I’d been to Bury before briefly, but don’t remember having such good coffee and tea. I’m also amazed that we managed to visit the town, even for a few hours only, and not discovered the enormous grounds of the old Abbey. What did we DO last time we were here??
By 9.15am I knew I’d found the place for coffee in town. Really Rather Good is exactly that. It’s perfectly-placed, right opposite the abbey grounds, it’s got a fresh, modern feel and of course serves up an excellent cup of coffee.
They do pretty good teas as well, and even have a sniff box for you to test your favourites, but this was coffee time, so I stuck to the cappuccino…
Well, I say that, but by the time owners Andreas and Ali had finished with me, I’d gone on to try their decaf espresso as well, not because I needed to limit my caffeine intake, but because they think it’s the best decaf you’ll get for a long way around here, and wanted to prove it to me.
What a great couple! Not all owners make the time to sit and discuss their passion for tea and coffee in the way these two did. But with friendly, competent staff also around, it means they can keep a guiding hand on the tiller and MAKE time when someone like FancyaCuppa? pitches up.
A great start to the day in Bury St Edmunds.
The Cathedral was equally welcoming, and there were so few takers for the organised tour that I had Don Hill all to myself for an hour. Now, the Cathedral of St Edmundsbury is the kind of place Prince Charles likes; when they built the new tower in 2000, they made sure it was in keeping with the rest of the church, and you can barely see the join…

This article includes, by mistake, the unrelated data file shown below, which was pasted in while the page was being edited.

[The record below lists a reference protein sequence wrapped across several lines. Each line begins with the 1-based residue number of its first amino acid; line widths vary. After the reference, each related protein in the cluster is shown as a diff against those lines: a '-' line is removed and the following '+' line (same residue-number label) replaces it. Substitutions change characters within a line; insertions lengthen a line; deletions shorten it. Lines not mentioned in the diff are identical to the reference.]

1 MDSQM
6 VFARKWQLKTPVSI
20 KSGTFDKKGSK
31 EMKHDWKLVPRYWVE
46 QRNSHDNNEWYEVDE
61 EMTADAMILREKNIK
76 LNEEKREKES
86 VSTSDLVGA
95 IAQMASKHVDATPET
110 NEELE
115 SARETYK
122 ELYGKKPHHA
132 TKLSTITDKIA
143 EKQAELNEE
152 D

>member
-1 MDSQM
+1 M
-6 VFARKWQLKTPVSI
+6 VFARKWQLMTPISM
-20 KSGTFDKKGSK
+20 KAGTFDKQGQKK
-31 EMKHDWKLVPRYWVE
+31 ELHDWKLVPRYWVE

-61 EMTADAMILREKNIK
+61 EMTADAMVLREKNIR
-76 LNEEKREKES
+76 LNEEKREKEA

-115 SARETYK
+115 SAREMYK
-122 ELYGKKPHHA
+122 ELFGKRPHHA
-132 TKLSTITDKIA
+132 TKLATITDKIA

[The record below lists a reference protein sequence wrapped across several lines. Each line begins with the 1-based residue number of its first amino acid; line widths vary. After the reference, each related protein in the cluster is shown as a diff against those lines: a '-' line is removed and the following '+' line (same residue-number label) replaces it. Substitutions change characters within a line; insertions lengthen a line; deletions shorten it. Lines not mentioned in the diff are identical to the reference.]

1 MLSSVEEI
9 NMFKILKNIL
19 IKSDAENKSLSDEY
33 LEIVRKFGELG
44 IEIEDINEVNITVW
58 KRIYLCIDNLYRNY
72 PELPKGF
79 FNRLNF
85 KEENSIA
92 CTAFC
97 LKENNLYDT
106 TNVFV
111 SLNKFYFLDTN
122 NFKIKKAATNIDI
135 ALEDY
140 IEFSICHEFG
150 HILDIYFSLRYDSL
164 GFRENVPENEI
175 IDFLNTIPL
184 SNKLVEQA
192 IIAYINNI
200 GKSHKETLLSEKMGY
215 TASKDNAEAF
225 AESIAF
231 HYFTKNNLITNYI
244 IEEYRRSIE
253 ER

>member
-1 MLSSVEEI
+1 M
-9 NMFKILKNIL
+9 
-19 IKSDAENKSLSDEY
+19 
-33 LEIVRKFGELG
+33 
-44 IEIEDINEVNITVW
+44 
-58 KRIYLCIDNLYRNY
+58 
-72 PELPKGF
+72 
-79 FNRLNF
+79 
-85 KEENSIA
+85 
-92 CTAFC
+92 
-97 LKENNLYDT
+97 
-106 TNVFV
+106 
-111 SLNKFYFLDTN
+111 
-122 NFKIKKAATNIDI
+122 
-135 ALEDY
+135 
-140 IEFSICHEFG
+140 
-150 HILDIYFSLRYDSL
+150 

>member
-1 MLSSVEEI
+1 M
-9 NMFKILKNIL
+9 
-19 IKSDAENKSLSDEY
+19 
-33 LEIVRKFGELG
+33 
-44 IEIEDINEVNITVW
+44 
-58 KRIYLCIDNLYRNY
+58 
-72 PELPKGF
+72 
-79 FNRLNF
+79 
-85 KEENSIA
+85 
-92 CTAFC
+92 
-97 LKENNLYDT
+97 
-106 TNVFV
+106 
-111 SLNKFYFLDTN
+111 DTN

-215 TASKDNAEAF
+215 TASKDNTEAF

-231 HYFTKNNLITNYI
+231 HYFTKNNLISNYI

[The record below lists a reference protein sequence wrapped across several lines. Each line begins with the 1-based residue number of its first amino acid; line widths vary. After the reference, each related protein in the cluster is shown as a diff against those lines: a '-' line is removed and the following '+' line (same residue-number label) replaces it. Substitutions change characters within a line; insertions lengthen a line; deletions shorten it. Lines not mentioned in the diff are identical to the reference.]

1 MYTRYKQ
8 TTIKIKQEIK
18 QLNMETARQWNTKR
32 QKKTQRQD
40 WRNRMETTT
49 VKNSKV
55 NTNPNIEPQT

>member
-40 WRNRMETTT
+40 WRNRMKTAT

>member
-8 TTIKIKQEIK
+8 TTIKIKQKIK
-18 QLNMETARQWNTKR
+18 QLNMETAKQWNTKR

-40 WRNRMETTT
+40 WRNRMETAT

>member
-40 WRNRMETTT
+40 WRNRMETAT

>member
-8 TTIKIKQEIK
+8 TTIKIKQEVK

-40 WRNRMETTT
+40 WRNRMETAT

Best story of all in this place is the sad tale of young Martha. The daughter of one of the early settlers in America was baptised here, but she died aged two, and so Dad named Martha’s Vineyard after her during those days when the English got to name things over there.
The current cathedral was once just a small parish church on one corner of the enormous abbey grounds. But, this abbey fared no better than any others under Henry VIII, leaving awkwardly shaped bits of wall and foundations left today for kids to roam around. In its day, it must have been an extraordinary place. Well, actually, it still is now.
Tea time in Bury St Edmunds had to be at Harriet’s.
They’ve really gone for the Edwardian period feel here – inside anyway – and it works. The décor, the staff, the menus all hark back to that heyday of afternoon tea drinking.
However much walking we do on these FancyaCuppa? outings, it is getting harder to manage a full Afternoon Tea these days, and the pieces of cake were probably not the best part of the tea at Harriet’s, but the scones were top class and I’d definitely recommend the cream tea for future.
The tea itself was fantastic. I’ve come a long way since those teenage years when I’d pour my great aunt’s tea into the flower pots because it was too strong. I LOVE a good brick-red and very strong tea nowadays. And that’s exactly what I got at Harriet’s.
A great experience. Just a shame I missed the live pianist (who plays between 12 and 2 every day…). But for overall service, quality of tea and those scones, I’d give this top rating among tea rooms.
And I hear they’ve opened up a new place in Cambridge recently. Hmmm. Shame there’s no cathedral in Cambridge. That was one of places we tried for our first Fancy a Cuppa? book – of tea with stories to tell – but three years ago we found nowhere that fit the bill.
So, time for a trip to Cambridge soon? But, actually, I liked Bury St Edmunds enough to want to come back here too, so that the other half of the FancyaCuppa? team can have an equally Really Rather Good experience…